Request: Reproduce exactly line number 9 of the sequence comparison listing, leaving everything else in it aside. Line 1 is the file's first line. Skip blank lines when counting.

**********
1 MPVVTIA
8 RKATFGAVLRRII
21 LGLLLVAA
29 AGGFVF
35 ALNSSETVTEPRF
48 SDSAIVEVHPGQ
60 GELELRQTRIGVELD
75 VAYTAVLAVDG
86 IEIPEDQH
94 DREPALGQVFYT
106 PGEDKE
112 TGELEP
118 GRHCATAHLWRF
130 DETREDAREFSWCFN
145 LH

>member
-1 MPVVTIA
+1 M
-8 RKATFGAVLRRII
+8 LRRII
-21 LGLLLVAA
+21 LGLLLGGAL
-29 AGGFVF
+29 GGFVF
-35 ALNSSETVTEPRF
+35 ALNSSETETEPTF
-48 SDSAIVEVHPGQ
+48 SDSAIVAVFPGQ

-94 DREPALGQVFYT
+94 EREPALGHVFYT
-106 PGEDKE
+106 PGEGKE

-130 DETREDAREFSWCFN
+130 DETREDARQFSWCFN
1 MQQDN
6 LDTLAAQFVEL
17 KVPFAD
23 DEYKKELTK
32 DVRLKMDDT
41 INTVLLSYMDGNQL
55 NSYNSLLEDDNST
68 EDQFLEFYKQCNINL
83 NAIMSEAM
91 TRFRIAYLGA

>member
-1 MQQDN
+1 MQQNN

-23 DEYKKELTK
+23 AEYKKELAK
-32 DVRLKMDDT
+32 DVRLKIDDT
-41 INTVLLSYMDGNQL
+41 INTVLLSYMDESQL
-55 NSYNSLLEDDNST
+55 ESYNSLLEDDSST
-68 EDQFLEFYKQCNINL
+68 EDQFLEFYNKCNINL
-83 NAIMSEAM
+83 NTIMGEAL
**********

86 IEIPEDQH